The Simplest Advice For Anyone Trying To Figure Out What to Do With Their Lives

And how I’m using my French degree as a marketer

Emily Steele
4 min readOct 19, 2023
Photo by MD Duran on Unsplash

It’s 2008. I am 15 years old.

It’s the end of freshman year of high school, and I’m brace-faced with an upperclassmen boyfriend and 50 T-9 texts a month to use with him (but I’m about to blow that out the water.) It’s time to choose my classes for next year. Seemingly innocuous decisions but whose effects will reverberate long after I realize.

I select French as my foreign language requirement.

No one takes French. It will be a small class. That will be fun. And I will be unique and different and have something special about me.

This is why I chose French as a 15-year-old freshman.

And then it changed my life.


When I graduated college with a French degree, lots of people asked me, “What are you going to do with a French degree?”

“Teach French,” I told them.

Because that’s what I thought I would do with a French degree.

I did not think I would get a master’s in teaching. meet a best friend. stop teaching French. become a personal trainer. start a business. work at a gym. feel frustrated. move back to a city I already left with the same person for whom I left it. get another job at another gym. quit that job. still feel frustrated. try a new business venture. actually thoroughly enjoy that work. move again. get a new job. pause my business. become a full-time work-from-home marketer/freelancer/writer/brand manager. with a French degree.

But that’s what I did with my French degree.

I pulled on all the loose threads that I might not have discovered had I chosen a different path, and they unraveled in a thousand different directions and led me somehow here.

When I believed that there was only one way for a decision to be a “right” decision, I felt like an idiot for falling in love with French and running so hard and fast after a degree only to discover a deep lack of joy in doing perhaps the most logical thing one does with a French degree.

A googly-eyed, naive lover betrayed by her emotions.

But now I recognize the pivotal role those decisions played in the unfolding of many things afterwards. What if I had never discovered the lack of joy that lead me to continue searching for the things that do bring me joy? What if I had to follow the curvy looping line to find my place instead of the straight one I thought would lead me there? Why do we perpetuate the idea that paths are linear when no one’s ever is?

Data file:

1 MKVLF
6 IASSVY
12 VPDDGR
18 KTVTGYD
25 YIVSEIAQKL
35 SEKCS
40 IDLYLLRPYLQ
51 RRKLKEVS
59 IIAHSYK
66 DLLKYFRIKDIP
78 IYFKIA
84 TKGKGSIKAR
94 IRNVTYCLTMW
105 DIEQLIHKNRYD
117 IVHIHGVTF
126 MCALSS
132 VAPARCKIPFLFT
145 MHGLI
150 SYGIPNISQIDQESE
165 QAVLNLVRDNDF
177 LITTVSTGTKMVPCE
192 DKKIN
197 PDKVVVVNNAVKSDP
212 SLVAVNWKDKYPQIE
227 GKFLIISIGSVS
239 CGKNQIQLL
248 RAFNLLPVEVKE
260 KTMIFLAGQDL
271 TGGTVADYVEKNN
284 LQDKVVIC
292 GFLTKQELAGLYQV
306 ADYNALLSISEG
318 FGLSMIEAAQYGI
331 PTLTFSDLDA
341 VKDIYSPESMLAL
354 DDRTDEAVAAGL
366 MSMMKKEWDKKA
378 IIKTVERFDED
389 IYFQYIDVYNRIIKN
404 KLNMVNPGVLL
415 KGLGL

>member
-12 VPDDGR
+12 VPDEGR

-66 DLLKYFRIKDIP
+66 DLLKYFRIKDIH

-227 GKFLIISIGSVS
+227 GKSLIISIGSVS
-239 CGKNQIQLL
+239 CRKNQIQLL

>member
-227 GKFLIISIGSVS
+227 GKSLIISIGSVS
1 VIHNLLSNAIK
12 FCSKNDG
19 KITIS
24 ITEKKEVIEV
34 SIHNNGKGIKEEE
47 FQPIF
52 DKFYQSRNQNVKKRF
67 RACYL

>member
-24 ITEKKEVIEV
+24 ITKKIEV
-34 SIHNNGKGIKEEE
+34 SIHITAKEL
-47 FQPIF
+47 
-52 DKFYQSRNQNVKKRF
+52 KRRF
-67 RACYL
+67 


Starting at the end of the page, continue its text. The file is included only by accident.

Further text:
instagram: @__emilyjstelee__

Ending up somewhere different than you predicted is not the same thing as making a “bad” choice. Maybe there’s no such thing as a bad choice after all, just one that hasn’t fully played itself out yet. Maybe we aren’t the best ones to choose our lives. Maybe that’s liberating.

In the classic Hollywood love story, Sleepless in Seattle, Meg Ryan’s character says, “You make a million decisions that mean nothing, and then one day you order take out and it changes your whole life.”

I guess we don’t know which decisions are the millions and which ones are the life-changing-take-out-order kind.

I guess it’s probably best we don’t.

Because post-grad life hit me like a sack of bricks and I am who I am, I often think back to what I would say to my 22-year-old self and what I wish I could tell every 20-something currently getting life-smacked by a sack of “Real World” bricks.

As a newly-minted 30-year-old (aka, super wise now) no longer getting hit with the same sack of bricks but still wrestling with doubts from the same demons that haunted me in those early 20something years, what I would tell myself then is the same as what I tell myself now:

do what feels good.

I chose French because it felt good. I left a teaching job because it did not. I worked in a gift shop for a local artist and simultaneously learned about fitness and nutrition because it felt good. I read blogs and books about marketing and taught myself how to edit and design because it felt good.

It was (is) so, so hard to not know where things would (will) lead, but on the other hand, it is so, so freeing to remember we never “know” where things are going anyway. We just gotta keep doing what feels good and keep encouraging others to do the same.

May you lean in to the liberation and let go of the need to know. This is my prayer for you.

20something, 30something, human-something.



Emily Steele

lifter of heavy things: thoughts, words, weights, burdensome beliefs